The Poem (Masterplots II: Poetry Series)
Spoon River Anthology is a book-length collection of 243 free verse epitaphs, in which the citizens buried in the graveyard of a fictional Midwestern town (Spoon River) talk about their lives, their failures, their loves, their philosophies, their triumphs, their conflicts, their secrets, and their crimes. Edgar Lee Masters published many of these pieces in Reedy’s Mirror under the pseudonym Webster Ford (for whom Masters composed the epitaph that concludes Spoon River Anthology) during 1914; with encouragement, however, Masters collected his pieces, introduced them with the lyric “The Hill,” concluded them with “The Spooniad,” and published them as a book under his own name in 1915. The epitaphs, most of which are spoken in the first person by those buried in the Spoon River graveyard, range from five lines in length (“Alexander Throckmorton”) to forty-five lines (“Caroline Branson”). Many of the lives and stories in the collection are related and intertwined, and to read the entire Spoon River Anthology is to experience a panoramic view of human existence and experience, a view filtered through the perspective of a small American town.
Masters’ choice of title reveals much about his attitude toward his subject and about his stylistic approach to that subject. The word “anthology” is from the Greek, meaning a collection of epigrams. Masters knew Greek, and in selecting this title, he calls our attention to the epigrammatic form—a style of poetry that traditionally is pointed, brief, focused, sometimes a bit cynical, and always enlightening and wise. Even when the inhabitants of Spoon River do not display deep insight, these epigrams still cause the reader to think over what has been said, to reflect on it, and to come away enlightened.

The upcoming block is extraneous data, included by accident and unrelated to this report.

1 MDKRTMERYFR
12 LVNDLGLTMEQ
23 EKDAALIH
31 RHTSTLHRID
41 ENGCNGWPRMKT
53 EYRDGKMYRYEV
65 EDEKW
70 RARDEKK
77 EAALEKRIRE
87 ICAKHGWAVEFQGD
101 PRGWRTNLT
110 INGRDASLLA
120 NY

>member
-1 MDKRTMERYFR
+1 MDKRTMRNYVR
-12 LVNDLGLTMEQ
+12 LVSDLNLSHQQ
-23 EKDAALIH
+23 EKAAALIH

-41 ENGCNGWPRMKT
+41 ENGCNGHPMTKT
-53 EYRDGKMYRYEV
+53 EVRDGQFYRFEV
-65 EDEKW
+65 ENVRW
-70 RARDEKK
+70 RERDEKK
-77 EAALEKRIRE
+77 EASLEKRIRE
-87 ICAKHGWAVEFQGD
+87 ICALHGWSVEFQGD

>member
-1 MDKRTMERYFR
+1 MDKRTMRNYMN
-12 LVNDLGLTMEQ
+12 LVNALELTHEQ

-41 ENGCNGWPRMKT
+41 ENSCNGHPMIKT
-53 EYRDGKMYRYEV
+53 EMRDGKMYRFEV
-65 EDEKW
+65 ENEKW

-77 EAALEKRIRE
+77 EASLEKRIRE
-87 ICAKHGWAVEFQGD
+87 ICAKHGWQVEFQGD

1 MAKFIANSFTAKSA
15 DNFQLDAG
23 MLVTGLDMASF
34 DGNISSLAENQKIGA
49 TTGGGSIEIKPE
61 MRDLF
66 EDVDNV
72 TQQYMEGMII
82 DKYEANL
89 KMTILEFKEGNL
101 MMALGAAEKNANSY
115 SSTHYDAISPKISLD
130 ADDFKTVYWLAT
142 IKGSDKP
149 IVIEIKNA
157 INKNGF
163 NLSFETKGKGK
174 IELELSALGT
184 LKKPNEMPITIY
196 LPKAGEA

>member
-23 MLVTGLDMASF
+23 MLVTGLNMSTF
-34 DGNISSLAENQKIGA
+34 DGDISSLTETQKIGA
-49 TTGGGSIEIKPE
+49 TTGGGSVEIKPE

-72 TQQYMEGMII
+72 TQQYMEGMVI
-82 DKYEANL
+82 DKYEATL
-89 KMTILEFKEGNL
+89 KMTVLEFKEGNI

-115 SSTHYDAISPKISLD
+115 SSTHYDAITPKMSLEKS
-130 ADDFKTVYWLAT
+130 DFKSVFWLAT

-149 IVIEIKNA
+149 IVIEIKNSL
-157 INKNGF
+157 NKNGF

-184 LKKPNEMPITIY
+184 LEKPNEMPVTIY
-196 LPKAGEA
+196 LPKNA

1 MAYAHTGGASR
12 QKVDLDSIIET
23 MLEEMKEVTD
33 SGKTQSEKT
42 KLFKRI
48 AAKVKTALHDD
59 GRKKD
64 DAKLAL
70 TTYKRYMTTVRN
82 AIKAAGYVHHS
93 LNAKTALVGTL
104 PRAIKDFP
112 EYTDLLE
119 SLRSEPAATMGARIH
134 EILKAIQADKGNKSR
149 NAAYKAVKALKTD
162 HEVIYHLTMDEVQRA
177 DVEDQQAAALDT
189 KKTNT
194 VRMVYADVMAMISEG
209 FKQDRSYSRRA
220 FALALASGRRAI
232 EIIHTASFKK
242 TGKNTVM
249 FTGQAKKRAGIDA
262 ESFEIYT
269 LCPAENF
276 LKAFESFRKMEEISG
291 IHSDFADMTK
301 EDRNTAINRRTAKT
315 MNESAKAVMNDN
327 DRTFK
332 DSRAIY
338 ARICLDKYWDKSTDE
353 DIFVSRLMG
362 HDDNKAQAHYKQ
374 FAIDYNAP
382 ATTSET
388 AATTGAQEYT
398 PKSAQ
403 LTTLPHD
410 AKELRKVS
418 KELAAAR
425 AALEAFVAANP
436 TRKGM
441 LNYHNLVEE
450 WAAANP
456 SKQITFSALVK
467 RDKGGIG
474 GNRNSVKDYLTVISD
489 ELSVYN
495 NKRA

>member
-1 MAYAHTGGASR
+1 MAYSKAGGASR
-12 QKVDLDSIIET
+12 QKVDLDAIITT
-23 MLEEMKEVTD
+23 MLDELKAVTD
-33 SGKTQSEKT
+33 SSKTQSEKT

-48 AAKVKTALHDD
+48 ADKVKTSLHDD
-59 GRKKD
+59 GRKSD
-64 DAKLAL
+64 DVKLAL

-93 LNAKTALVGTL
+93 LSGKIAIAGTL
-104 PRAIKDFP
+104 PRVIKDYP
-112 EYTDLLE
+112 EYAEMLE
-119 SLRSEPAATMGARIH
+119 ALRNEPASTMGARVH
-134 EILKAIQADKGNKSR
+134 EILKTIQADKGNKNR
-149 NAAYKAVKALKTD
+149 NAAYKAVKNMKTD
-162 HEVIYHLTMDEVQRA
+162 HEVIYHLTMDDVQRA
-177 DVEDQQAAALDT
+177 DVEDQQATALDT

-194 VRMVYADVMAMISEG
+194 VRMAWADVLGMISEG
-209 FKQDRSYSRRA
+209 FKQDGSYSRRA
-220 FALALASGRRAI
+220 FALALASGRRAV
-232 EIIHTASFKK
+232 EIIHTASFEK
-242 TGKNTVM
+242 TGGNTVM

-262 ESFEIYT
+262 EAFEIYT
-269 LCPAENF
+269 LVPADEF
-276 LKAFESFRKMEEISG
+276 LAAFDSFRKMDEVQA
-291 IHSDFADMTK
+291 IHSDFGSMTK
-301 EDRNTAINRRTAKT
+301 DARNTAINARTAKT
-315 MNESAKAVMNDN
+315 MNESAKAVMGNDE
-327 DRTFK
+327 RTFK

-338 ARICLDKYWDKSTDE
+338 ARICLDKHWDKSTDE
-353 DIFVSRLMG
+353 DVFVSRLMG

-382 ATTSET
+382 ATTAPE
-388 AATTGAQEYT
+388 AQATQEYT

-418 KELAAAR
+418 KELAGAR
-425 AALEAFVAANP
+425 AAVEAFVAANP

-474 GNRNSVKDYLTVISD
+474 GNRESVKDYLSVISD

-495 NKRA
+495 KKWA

The collection begins with a table of contents, which lists the poems in alphabetical order. Since most titles are simply the names of the persons under consideration, the table of contents has the effect of reducing the inhabitants of the Spoon River graveyard to a list of meaningless names. Reading the list—“Ballard, John; Barker, Amanda; Barrett, Pauline; Bartlett, Ezra; Bateson, Marie”—is like encountering a faceless crowd. The artistry of the Spoon River Anthology becomes clear when one begins reading the epigrams themselves, for each person emerges as a unique individual, a strong personality.
The first poem in the collection, “The Hill,” is not one of the epitaphs but rather represents an example of the ubi sunt theme in poetry, through which the lost things of the past are lamented. Ubi sunt is Latin for “where are,” and in this poem, Masters asks “Where are Elmer, Herman, Bert, Tom and Charley,/ Where are Ella, Kate, Mag, Lizzie and Edith?” His answer is that all “are sleeping on the hill” in the graveyard. “The Hill” sets the tone for the rest of the volume, for—despite some moments of satisfaction, pleasure,...
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Forms and Devices (Masterplots II: Poetry Series)
Spoon River Anthology had a heavy impact on the reading public of early twentieth century America; it provoked anger, wonder, disgust, puzzlement, and admiration. The work was translated into many other languages, performed as an opera, and enjoyed a long popularity; it has, moreover, been adapted for many theatrical presentations over the years. What compelled the early readers of this work, though, was the question of its genre—was it poetry, fiction, drama, essay? The pieces in Spoon River Anthology did not look or sound like poems. They were written in free verse, having no rhymes or metrical patterns. They did not even seem to use imagery or metaphor heavily. In fact, the language was considered by some to be simply flat, careless, ugly, and uninteresting—certainly unpoetic.